Optimising learning outcomes through game research

December 6, 2018

SLATE PhD student, Fredrik Breien, is using his game developing expertise to better understand engagement, motivation and learning outcomes when developing interactive exhibitions.

 

from VilVite: Martin, Filip and Vida from Fyllingsdalen High School study "Smartnett" together with Bergen's Mayor, Marte Mjøs Persen, and other engaged developers including (from the right) Nils Petter Hauan, Head of Development at VilVite, Svein Anders Dahl from VilVite, Fredrik Sundt Breien, Roald Onarheim, Chairman of the Board VilVite, Gunnar Romsaas from Statnett and Stein Dankert Kolstø from UiB. Photo credit: VilVite

 

Industrial PhDs – Win-win-win

Breien’s PhD is supported by the Research Council of Norway’s Industrial PhD Scheme. The industrial partner is Equinor / VilVite Science Centre. The scheme is a win-win-win for all 3 partners:

  • the PhD candidate earns a doctoral degree and gains research-related work experience

  • the academic institutions obtains new, industry-relevant knowledge and builds connections in the industrial sector

  • the company gains new expertise and expands its network of academic contacts

 

The RCN’s Industrial PhD Scheme was first piloted in 2008. The advantages are many:

  • helps companies to increase their research efforts

  • enhances interactions and cooperation between companies and research institutions

  • equips newly-educated researchers with relevant knowledge for work beyond academia

  • enables companies with limited resources to participate in larger-scale research projects

  • facilitates companies training and increasing their employees’ qualifications

 

Read more about the scheme.

 

One thing leads to another …

Breien started a PhD in 2005, but was unable to continue when the funding source unexpectedly dried up. He turned in a new direction and started a game developing company, Turbo Tape Games. Unlike many other start-up game companies, Turbo Tape has been able to network their game-developing skills to fill educational and training niches. This broad base has enabled the company to establish itself as a serious player in the gaming market and beyond, with game-based, interactive simulations. The company has been involved in projects with institutions in the public and private sectors, such as VilVite (Bergen Science Center), Nord University, University of Bergen, Sintef, TV2 News, Art Museums of Bergen (KODE), Bergen Aquarium, and the Royal Norwegian Naval Academy.

 

Picture taken at the announcement of Turbo Tape Games The Astonishing Game based on the rock opera The Astonishing by Dream Theater. Picture taken at Oslo Konserthus. From left: Jory Prum (may you rest in peace, dear friend), John Petrucchi, Jordan Rudess, Fredrik Breien, Børge Femsteinevik PHoto credit: Miriam Hatlenes, Turbo Tape Games

 

The science of story-telling

What makes some learning experiences better than others, in terms of learning outcomes, participant motivation and engagement? How can we measure the learning outcome of an interactive game experience? How can we compare different experiences?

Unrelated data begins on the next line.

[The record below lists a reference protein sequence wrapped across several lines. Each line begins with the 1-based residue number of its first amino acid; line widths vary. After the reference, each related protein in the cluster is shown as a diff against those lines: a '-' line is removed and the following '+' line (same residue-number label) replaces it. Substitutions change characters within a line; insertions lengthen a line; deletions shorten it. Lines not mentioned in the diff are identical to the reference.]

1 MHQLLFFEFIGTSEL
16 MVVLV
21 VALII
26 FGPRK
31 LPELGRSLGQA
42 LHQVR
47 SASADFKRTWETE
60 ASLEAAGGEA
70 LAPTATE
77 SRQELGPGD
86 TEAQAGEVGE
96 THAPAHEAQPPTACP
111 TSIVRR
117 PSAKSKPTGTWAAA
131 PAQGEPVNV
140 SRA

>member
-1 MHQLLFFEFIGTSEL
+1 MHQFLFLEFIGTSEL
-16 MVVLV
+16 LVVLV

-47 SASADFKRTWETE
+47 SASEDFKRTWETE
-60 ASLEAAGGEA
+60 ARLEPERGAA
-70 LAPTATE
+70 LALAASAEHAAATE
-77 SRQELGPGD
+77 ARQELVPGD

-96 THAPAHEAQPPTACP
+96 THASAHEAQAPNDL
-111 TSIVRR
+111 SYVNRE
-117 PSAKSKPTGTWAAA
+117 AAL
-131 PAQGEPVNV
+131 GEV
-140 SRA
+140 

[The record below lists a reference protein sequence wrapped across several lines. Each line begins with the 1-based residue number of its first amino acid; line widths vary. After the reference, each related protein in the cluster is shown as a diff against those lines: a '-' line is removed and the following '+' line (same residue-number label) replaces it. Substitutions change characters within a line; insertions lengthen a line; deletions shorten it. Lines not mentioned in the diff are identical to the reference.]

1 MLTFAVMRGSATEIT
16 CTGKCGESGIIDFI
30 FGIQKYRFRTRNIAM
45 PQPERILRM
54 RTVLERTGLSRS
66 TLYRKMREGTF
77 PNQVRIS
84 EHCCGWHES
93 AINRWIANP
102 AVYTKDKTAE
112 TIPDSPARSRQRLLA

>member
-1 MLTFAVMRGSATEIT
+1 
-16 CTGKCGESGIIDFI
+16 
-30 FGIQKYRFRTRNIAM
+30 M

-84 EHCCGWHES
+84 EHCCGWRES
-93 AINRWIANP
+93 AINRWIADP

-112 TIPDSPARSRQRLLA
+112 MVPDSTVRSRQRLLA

To answer these questions, Breien has been conducting a comprehensive search through the growing volume of game research literature to try to define basic concepts used in this field. In his work, he has decided to break with convention and to not merely consider the story narrative as a game mechanism, but rather to explore the whole ludo-narrative spectrum, and the inherent conflicts implied between these two extremes. He will actually consider a matrix of dimensions along this spectrum, including world, actors, objects and events.

 

Breien’s co-supervisor, Nils Petter Hauan, who is the Head of the Exhibition Development team at VilVite, also undertook an Industrial PhD himself. VilVite aims to generate positive engagement and learning within natural science and technological (STEM) subjects, through inter-active experiences that are inspirational and motivational. Breien would like to take the theoretical results of his literature review identifying specific aspects of inter-active narratives to explore and test those that have the most positive impact on user experiences and learning. He will test his ideas in the “SmartNett” world that is being developed at VilVite.  Breien's supervisor at  SLATE is Professor Barbara Wasson.

 

Turning both hands and minds on

Breien’s project is an excellent example of RCN’s Industrial PhD Schemes win-win-win potential.

  • Breien grounds his game and narrative developer skills in game and learning theory, making a significant academic contribution to this growing young research field

  • VilVite continues to achieve its objective of creating explorative learning experiences which increase interest, and personal engagement in STEM subjects – subjects that will provide future answers to important global questions, and Equinor contributes to society, builds tighter bonds with the University and will, one day, hire qualified, creative, innovative employees that may have been first attracted to a STEM career at VilVite

  • UiB strengthens its bonds with two companies that are both relevant to the university’s research and social responsibilities

 

 

 

 

 

 

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